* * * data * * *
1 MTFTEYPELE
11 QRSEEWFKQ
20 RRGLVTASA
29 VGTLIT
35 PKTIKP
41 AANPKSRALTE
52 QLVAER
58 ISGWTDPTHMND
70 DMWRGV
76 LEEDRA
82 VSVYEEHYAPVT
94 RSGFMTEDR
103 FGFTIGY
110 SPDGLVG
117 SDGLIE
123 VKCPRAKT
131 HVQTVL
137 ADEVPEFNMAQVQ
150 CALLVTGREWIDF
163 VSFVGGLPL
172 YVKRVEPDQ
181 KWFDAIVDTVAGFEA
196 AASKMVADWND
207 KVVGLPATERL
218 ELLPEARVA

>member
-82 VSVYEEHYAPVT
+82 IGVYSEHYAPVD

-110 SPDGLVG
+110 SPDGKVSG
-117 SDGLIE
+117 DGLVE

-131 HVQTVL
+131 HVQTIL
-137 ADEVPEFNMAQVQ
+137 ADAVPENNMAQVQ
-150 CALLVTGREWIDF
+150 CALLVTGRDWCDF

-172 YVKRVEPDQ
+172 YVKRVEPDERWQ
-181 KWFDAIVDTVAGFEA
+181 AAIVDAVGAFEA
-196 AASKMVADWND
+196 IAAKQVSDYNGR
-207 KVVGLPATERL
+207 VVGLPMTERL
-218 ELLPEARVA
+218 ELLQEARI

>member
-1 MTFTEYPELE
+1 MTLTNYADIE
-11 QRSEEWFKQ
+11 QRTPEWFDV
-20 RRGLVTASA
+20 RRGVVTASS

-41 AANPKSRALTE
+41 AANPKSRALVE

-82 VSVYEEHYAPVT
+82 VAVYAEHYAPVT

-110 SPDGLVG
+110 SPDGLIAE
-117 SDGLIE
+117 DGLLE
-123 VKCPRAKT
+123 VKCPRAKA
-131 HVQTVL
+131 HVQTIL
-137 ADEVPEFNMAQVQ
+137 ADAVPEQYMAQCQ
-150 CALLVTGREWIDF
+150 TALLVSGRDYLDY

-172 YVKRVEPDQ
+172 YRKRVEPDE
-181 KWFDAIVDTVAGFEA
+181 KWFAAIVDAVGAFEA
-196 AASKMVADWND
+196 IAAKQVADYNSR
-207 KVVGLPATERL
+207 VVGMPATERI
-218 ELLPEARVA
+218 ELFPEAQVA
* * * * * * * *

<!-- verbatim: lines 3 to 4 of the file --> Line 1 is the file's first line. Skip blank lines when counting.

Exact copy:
20 RRGLVTASA
29 VGTLIT